TAGS file don't have the relational information you need to do
intellisense. Semantic would still need to parse all the files from
the first set of hits to calculate that.
Very few tag generators do that. There is an ebrowse database you
can create for semantic that does work, but semantic's use of it
sometimes looses information. It could be worth a shot.
Running parser generators in Emacs is a bit too slow to run across a
huge list of files all at once. (and wait for it.) The external ones
that are available don't provide the detailed tag info Semantic needs
to do useful things. I'm too lazy to write two parsers for every
language. Combine that together, and you get the parse-on-demand
stuff I talked about below.
I've read about a bunch of different external taggers, like GNU
global, but they all have the same problem. They don't know the
object hierarchy. If you google for c++ smart completion, you only
get hits for commercial products, and semantic.
Semantic has a way to plug in any tag generator you want, and could
handle things like TAGS tables for procedural stuff, but there is no
smart. There are other things that can do that like the ebrowse
complete tool, or even dabrev-expand and variations on that.
The important thing that semantic does that none of the other free
tagging tools do is allow you to complete this.that.theother and get
only options that really exist and are of a datatype appropriate for
If someone knows of a tool that can provide that data for C++ in a
form Emacs could use, for an entire project, I'd love to hear about
Joakim did a great job porting ebrowse, which almost does what
Semantic needs. He also started a semanticdb backend for beanshell,
to provide that data for Java. I've often thought of using gnu
bintools to extract data from .o or .so files, but that assumes you
can compile your project.
>>> "Max G. Faraday" <maxgfaraday@...> seems to think that:
>To you CEDET - Semantic Mavens Out There... (and Eric)
>Thanks for the response Eric,
>What would be really cool would be to have the code sense work using a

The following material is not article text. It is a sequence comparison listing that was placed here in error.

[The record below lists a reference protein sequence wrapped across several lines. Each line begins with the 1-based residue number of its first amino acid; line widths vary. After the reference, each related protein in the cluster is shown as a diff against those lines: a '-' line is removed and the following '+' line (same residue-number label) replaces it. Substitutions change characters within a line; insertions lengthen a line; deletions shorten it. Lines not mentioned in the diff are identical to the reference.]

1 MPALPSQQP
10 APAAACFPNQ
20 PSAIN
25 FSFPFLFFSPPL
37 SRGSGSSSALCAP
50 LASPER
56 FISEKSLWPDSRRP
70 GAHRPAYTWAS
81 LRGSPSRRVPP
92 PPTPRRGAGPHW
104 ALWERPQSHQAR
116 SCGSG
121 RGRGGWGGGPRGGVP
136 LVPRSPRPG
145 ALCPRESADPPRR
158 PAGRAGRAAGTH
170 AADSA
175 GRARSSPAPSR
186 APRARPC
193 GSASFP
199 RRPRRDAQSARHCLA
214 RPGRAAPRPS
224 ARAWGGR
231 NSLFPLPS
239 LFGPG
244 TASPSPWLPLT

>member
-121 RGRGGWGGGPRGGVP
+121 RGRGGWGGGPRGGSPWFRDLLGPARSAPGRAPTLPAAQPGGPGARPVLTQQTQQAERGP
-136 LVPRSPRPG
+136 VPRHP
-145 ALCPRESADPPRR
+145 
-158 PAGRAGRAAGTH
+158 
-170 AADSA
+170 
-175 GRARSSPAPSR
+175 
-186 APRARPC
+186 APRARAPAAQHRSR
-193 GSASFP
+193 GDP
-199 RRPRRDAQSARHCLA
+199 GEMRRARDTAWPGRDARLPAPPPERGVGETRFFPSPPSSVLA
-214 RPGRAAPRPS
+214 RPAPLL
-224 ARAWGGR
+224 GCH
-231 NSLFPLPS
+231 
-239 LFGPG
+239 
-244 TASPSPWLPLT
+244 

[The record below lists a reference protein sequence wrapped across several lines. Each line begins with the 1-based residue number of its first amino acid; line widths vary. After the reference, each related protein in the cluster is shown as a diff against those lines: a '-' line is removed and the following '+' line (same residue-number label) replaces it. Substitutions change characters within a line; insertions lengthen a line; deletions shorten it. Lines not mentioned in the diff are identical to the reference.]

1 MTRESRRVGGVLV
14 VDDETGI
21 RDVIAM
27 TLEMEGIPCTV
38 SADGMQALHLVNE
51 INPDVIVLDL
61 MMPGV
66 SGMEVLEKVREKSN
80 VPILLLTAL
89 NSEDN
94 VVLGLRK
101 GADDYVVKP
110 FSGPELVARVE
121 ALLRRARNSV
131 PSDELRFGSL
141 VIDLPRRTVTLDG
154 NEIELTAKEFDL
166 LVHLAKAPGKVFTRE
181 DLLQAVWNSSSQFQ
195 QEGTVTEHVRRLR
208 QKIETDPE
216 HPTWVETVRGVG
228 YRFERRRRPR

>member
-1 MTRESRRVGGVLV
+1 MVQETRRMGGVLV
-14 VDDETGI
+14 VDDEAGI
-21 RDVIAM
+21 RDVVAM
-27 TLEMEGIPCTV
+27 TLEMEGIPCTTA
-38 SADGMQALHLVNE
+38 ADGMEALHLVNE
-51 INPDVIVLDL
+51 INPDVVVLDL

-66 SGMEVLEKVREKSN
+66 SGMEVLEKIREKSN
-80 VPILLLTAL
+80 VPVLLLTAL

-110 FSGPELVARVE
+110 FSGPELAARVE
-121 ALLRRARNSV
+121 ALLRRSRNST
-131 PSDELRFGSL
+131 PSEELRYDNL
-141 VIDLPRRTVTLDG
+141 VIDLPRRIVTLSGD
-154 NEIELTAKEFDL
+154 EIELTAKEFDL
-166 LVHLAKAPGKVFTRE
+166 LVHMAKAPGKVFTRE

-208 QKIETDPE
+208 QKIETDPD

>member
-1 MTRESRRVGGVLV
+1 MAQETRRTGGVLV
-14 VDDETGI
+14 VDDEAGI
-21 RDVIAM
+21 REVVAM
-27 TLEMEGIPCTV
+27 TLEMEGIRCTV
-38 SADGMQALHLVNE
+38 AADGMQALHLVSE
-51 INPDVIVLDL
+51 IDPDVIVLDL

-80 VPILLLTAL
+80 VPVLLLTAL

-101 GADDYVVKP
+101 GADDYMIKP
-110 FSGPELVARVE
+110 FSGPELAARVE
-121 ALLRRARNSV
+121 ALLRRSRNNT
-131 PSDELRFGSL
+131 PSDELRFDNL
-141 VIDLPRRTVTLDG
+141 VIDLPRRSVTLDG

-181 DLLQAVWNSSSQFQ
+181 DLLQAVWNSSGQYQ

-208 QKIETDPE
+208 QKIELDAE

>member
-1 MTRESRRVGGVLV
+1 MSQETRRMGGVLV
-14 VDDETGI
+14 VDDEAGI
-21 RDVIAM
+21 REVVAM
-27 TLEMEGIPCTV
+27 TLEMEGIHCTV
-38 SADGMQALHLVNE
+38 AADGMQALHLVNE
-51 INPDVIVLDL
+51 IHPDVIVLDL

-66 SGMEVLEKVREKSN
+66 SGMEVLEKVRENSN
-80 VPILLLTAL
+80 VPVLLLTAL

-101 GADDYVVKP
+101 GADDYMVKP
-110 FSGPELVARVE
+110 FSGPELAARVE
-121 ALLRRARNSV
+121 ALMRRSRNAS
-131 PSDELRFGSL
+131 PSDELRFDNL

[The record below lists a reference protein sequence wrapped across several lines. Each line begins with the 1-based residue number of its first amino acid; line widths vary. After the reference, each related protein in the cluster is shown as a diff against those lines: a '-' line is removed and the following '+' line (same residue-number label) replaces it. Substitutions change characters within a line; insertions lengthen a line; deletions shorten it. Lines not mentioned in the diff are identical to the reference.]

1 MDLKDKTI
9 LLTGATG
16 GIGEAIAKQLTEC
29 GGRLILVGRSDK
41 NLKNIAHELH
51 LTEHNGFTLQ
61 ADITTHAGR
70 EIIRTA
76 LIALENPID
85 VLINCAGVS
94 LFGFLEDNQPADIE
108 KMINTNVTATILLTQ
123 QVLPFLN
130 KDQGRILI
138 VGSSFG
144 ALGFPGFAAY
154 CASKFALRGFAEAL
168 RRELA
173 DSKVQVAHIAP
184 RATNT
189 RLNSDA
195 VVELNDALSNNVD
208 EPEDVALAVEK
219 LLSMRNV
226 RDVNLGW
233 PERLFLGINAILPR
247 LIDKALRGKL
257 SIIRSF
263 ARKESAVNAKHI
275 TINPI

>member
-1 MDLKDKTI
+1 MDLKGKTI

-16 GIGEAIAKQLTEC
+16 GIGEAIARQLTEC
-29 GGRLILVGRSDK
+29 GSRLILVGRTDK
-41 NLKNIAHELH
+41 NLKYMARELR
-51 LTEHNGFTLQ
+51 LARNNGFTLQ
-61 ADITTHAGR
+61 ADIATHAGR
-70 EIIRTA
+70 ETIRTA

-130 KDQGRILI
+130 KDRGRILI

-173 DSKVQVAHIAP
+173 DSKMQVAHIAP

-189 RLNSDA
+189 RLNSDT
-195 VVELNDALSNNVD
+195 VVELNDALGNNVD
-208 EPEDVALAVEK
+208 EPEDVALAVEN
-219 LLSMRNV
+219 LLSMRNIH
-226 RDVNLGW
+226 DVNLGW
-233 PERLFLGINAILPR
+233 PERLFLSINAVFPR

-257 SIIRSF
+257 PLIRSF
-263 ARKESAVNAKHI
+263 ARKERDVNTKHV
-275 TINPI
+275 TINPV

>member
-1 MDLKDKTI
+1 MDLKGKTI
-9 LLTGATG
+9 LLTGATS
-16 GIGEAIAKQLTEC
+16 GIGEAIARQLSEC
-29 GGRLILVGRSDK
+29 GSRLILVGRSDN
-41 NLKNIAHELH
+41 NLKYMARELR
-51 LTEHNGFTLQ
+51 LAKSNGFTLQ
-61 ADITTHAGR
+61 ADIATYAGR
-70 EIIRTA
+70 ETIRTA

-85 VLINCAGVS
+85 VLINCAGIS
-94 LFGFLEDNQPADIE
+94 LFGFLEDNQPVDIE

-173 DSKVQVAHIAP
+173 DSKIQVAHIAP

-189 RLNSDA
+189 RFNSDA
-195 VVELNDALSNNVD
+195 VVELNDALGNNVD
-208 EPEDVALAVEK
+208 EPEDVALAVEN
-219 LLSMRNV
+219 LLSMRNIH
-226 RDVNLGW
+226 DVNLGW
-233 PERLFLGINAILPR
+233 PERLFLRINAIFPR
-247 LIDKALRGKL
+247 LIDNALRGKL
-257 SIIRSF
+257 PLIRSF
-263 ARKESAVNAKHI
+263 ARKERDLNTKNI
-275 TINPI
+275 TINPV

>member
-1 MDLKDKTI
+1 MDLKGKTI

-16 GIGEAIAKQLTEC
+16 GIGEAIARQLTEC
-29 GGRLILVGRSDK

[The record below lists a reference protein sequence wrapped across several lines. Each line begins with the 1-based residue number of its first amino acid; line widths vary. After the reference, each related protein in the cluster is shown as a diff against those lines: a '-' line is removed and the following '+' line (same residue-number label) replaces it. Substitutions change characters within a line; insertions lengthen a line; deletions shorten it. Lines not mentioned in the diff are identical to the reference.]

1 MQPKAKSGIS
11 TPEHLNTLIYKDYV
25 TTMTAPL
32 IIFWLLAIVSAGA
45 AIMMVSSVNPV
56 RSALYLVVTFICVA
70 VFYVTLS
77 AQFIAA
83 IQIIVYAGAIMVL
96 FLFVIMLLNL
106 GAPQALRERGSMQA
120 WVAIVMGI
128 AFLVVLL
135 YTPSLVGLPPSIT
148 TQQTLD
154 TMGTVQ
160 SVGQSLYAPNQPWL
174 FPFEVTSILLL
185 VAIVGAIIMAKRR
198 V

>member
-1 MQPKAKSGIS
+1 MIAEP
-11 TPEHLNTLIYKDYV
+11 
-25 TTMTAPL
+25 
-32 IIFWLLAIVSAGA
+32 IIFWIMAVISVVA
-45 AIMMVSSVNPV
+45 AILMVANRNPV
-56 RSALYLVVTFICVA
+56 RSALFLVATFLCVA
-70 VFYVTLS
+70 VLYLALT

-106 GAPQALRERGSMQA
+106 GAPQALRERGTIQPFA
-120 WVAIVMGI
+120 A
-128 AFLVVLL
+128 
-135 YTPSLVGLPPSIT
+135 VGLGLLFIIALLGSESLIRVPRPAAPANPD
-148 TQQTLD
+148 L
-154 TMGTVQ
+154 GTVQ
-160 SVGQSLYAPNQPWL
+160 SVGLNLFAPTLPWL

>TAGS file if specified. Just from a lay-person's perspective it looks
>like the TAGS file would have a lot of what code sense may need/use to
>do it's thing? Perhaps if there was a TAGS file reader/converter into
>what bovinate creates then it could just work over all the code you've
>put in TAGS???
>What do you think? Possible? Probable? How soon can we have that? :-)
>> That's something I'd been working on lately. With the most recent
>> tar.gz, you need to just pull each file into a buffer one at a time
>> till it's loaded.
>> If you get the latest version from CVS, and look in the
>> cedet/common/cedet.info file for configuring for code completion, then
>> the first time you pull up a file to work on it, semantic will then
>> find your headers automatically, and save that data for later. You
>> will just need to configure your include path so they can be found.
>> For particularly complex projects, I've got some updates to EDE that
>> allow custom projects to be set up for identifying more complex and
>> dynamic include paths.
>> Good Luck
>> >>> "Max G. Faraday" <maxgfaraday@...> seems to think that:
>> >Hey Semantic mavens!... Need a lil bit of help.
>> >I have installed the latest Cedet code and I am able to locally see
>> >the intellisense tip show up in the file in my local bufffer.
>> >However, I'd like to load in my entire codebase into the system and
>> >persist it for subsequent invocations emacs. How can I make that
>> >happen (literally).
Eric Ludlam: zappo@..., eric@...
Home: http://www.ludlam.net Siege: http://www.siege-engine.com
Emacs: http://cedet.sourceforge.net GNU: http://www.gnu.org